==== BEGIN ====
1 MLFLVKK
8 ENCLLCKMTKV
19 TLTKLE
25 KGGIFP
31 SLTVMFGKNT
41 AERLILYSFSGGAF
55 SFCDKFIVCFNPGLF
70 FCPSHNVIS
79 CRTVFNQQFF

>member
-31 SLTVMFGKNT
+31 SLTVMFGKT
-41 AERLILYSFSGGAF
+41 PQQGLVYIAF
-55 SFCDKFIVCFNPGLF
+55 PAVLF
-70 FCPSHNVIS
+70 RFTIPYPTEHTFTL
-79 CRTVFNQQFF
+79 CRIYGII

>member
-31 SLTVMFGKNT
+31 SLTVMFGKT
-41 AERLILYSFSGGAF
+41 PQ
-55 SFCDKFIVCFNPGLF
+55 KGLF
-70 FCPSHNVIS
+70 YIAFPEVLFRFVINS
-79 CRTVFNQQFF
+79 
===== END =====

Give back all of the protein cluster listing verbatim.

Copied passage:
1 MLFLVKK
8 ENCLLCKMTKV
19 TLTKLE
25 KGGIFP
31 SLTVMFGKNT
41 AERLILYSFSGGAF
55 SFCDKFIVCFNPGLF
70 FCPSHNVIS
79 CRTVFNQQFF

>member
-31 SLTVMFGKNT
+31 SLTVMFGKT
-41 AERLILYSFSGGAF
+41 PQQGLVYIAF
-55 SFCDKFIVCFNPGLF
+55 PAVLF
-70 FCPSHNVIS
+70 RFTIPYPTEHTFTL
-79 CRTVFNQQFF
+79 CRIYGII

>member
-31 SLTVMFGKNT
+31 SLTVMFGKT
-41 AERLILYSFSGGAF
+41 PQ
-55 SFCDKFIVCFNPGLF
+55 KGLF
-70 FCPSHNVIS
+70 YIAFPEVLFRFVINS
-79 CRTVFNQQFF
+79 